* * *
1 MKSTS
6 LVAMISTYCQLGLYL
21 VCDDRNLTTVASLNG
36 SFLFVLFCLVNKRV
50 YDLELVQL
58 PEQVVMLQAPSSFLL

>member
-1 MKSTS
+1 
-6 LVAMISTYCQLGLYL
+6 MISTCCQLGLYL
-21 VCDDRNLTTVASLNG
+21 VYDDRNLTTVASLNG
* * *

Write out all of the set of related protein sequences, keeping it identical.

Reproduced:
1 MKSTS
6 LVAMISTYCQLGLYL
21 VCDDRNLTTVASLNG
36 SFLFVLFCLVNKRV
50 YDLELVQL
58 PEQVVMLQAPSSFLL

>member
-1 MKSTS
+1 
-6 LVAMISTYCQLGLYL
+6 MISTCCQLGLYL
-21 VCDDRNLTTVASLNG
+21 VYDDRNLTTVASLNG